Solving performance issues for your web application

What is Hyperloop?

Hyperloop is an ongoing research project that aims at detecting and solving performance problems for web applications built with ORM (Object-Relational Mapping) frameworks, mainly Ruby on Rails. Currently it contains:

  • A comprehensive study on existing open-source applications built with Ruby-on-Rails (with a replication package of these applications).
  • Instructions and benchmarks for reproducing the common performance inefficiencies found in our study.
  • PowerStation, a RubyMine plugin to identify performance bugs in Ruby on Rails applications.
  • Panorama, a view-centric optimizer for Ruby on Rails applications.

We are working on providing better solutions to solve more inefficiencies and more handy tools for application developers.

Project Goals

From banking to online shopping, data-driven applications that comprise of a database management system (DBMS) and an application that interacts with the DBMS are pervasive in our daily lives and the scientific community. Needless to say, the performance of data-driven applications is crucial. Unfortunately, due to the quickly increasing data size and ever-changing operational environment of the data center that host such applications, many data-driven applications suffer from performance problems. Techniques and tools that can help identify existing performance problems, predict future performance problems that will arise with workload and operational environment changes, and fix these problems in data-driven applications are highly desired in the current age of big data.

Unfortunately, although previous work in programming systems and database research communities have studied performance problems and query execution-time prediction, they are insufficient to address the performance problems that arise in data-driven applications. For instance, prior work in programming systems focus on optimizing applications, and treat the DBMS as a black box with unknown performance characteristics. Meanwhile, research in the database community focuses on analyzing query performance, and is oblivious to the fact that many queries are programmatically generated by applications with predictable structures.

Research Challenges

In this project, we argue that such “black box” approach forgoes many opportunities in identifying, and fixing performance problems in data-driven applications. Our key insight is to regard the DBMS and the application as white boxes and devise new opportunities to optimize both systems simultaneously. First, we plan to use various program analysis techniques to understand the semantics of data-driven applications. We will devise new program analysis techniques to study the structure and sources of parameter values for the queries that are issued by the application, the query plans that the DBMS use to process such queries, and how the query results are subsequently used by the application.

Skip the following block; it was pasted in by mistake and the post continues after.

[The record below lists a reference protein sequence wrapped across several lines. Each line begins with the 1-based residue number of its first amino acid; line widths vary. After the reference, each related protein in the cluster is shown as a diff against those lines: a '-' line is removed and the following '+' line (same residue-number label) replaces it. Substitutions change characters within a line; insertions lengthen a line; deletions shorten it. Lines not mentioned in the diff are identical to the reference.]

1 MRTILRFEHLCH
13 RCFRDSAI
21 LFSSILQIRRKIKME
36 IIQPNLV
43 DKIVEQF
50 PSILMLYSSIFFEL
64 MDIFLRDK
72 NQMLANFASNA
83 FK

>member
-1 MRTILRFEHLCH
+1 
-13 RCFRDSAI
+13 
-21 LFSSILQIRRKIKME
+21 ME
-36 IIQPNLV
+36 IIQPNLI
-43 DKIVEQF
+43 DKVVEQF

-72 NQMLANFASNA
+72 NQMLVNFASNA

Next, we will use such information to identify performance problems in data-driven applications. Leveraging the end-to-end performance modeling of the DBMS and the application in data-driven applications, we will design new program analysis algorithms, performance testing techniques, and performance debugging tools to identify workload and code fragments in the application that might cause performance problems.

We will evaluate our techniques using real-world data-driven applications such as web applications that store persistent data in DBMSs.

Broader Impacts

The project addresses one of the most important and fundamental challenges of the big data era, namely the performance of data-driven applications. It will broadly benefit other science disciplines and the society by improving the performance of data-driven applications. We will leverage their expertise in in database systems, program analysis, performance debugging, and software engineering to tackle the challenges. Furthermore, we have extensive connections with researchers and industry practitioners at Intel, Huawei, Google, and Microsoft, and will make use of such connections to validate their research findings.

We plan to release all software and benchmarks that are developed to public domain. The techniques developed in this project will be incorporated into graduate-level and undergraduate-level courses in data management systems and programming systems offered at the University of Washington.



This material is based upon work supported by the National Science Foundation under Grant No. IIS-1546083 (2016-2019) and No.IIS-1546543 (2016-2019), "Holistic Optimization of Data-Driven Applications," and is a collaborative effort between the University of Washington and the University of Chicago.

Any opinions, findings, and conclusions or recommendations expressed in this material are those of the author(s) and do not necessarily reflect the views of the National Science Foundation.

Last updated: Sept 2019